A member of Tibes' team, James Bogenberger, was recently awarded a three-year, $150,000 postdoctoral fellowship by the American Cancer Society to further develop translational approaches to combat acute myeloid leukemia. AML is quite lethal, with only about 10 percent of patients surviving more than three years from date of diagnosis. Bogenberger is attempting to identify targets that increase the anti-leukemic potency of 5-azacytidine and suberoylanilide hydroxamic acid, two drugs that have already been approved by the US Food and Drug Administration. "Then from there, translation in the clinic depends on multiple factors. In a case where identified targets already have inhibitors in the clinic, our data can then result in a design of clinical trials more immediately," Bogenberger says. "If the targets don't have inhibitors available, then our data could facilitate the design of novel therapeutics, potentially. Ultimately, we want to find rational combination therapies that can increase the efficacy of these compounds. In terms of treatment, the goal is always better [to have] outcomes with less toxicity."

A diverse foe

The more researchers bring genomics technology to bear on cancer, the more they discover why the disease is so challenging to treat effectively. An example of this is breast cancer: it is usually regarded as having five subgroups, but there is a considerable amount of heterogeneity within each subgroup, which means that clinicians cannot paint with a broad brush when choosing their treatment approach. In order to better understand how these subgroups will react to treatment, Christina Curtis, a research associate at the Cambridge Cancer Centre in the UK, is taking a focused approach. She is drawing on a set of 1,000 fresh-frozen breast cancer tumor samples, combined with several years of clinical history data for each sample, to sort out which subgroup of patients is more likely to respond to particular therapeutic targets and inhibitors. In one study, Curtis and her colleagues identified a subgroup of basal-like tumors most likely to respond to mitotic inhibitors — an encouraging discovery given that this is an aggressive cancer. "If we can pinpoint the genomic aberrations and the molecular differences that characterize those subgroups, then we have better options for treatment because it's clear that the agents we're using are not always as effective as we would like them to be," Curtis says. "We have multiple tiers of genomic information, copy number expression, and eventually microRNA and methylation, but we're also sequencing these cases and looking at their mutational profiles. It would be good to know which subgroups have a poor outcome and which do not, so we don't put patients through unnecessary treatments."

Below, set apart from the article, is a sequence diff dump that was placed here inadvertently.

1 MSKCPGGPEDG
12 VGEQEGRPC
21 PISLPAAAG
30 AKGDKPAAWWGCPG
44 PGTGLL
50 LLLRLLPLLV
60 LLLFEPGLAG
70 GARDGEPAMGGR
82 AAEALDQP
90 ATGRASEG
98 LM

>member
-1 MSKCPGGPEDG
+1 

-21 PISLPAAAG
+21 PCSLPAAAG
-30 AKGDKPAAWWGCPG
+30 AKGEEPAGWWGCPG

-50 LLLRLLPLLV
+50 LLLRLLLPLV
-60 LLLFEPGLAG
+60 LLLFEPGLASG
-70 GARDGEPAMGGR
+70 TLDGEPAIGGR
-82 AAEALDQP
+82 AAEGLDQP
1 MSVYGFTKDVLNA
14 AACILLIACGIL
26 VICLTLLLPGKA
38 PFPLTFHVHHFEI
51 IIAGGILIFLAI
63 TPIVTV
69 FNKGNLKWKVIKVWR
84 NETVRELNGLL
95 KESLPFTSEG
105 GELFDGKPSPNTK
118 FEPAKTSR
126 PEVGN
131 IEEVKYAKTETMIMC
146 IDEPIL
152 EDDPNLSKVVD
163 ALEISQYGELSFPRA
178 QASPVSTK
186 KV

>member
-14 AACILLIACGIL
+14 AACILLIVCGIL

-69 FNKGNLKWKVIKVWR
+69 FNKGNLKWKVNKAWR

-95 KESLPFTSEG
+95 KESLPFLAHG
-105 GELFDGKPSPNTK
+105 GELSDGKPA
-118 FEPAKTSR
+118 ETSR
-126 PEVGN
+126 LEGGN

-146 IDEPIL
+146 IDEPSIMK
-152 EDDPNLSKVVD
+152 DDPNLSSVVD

Curtis points out that there isn't just heterogeneity among tumors but also within the tumors themselves, something that is only now being explored with next-generation sequencing and other approaches. She says that in order to really tackle the intra-tumor heterogeneity and find something that can really inform clinicians, large-scale studies need to be combined with the deep sequencing of tumor samples. "We need to focus on a broad perspective because it's still the case that having a really large study where cancer cells are profiled using the same [microarray] platform gives us new hints for the clinical approaches. However, I don't think we can stop there," Curtis says. "If we want to understand clonal heterogeneity within tumors, we have to probe cancer genomes at single-molecule resolution. ... This will only be practical when single-cell genomics comes of age."

Skipping the valley

The gap between where basic research ends and where pharma picks up is what translational research is supposed to fill. "My view is that I don't like to separate excellent basic from excellent translational research because they're one and the same — translational research is just truly excellent basic research applied in a more focused fashion," says Robert Scheinder, associate director of translational research and co-director of breast cancer research for the New York University Cancer Institute. "Let me put it in perspective: a great deal of the excellent basic research is indeed moving into the clinic, either from an individual's lab or from a company. What we've learned about signaling pathways or receptors on the surface of cells has really hit a tipping point."

Scheinder recently helped lead a team of researchers that demonstrated the potential of using molecular profiling of pretreatment biopsies to identify markers of response. The results of their study, published earlier this year in Clinical Cancer Research, suggest that immune signaling molecules such as DEFA and MAP2 have considerable utility as tumor markers that associate with response to neo-adjuvant taxane-based chemotherapy. For Scheinder, who has first-hand experience of taking basic research to the drug discovery phase, the biggest barriers are the limitations of mouse models and lack of funding. "Most of the cancer models in mice very poorly reflect human disease because they model local disease of primary tumors, so we end up positioning drugs in our models incorrectly because we're doing metastatic cancer generally, and yet we're testing them in mice," Scheinder says. "The other problem is just the staggering cost of moving something into the clinic. Just to do a phase one clinical trial, assuming you already have an agent, takes millions of dollars — the costs rapidly escalate beyond the reach of most institutions' ability ... to do this without a corporate partner."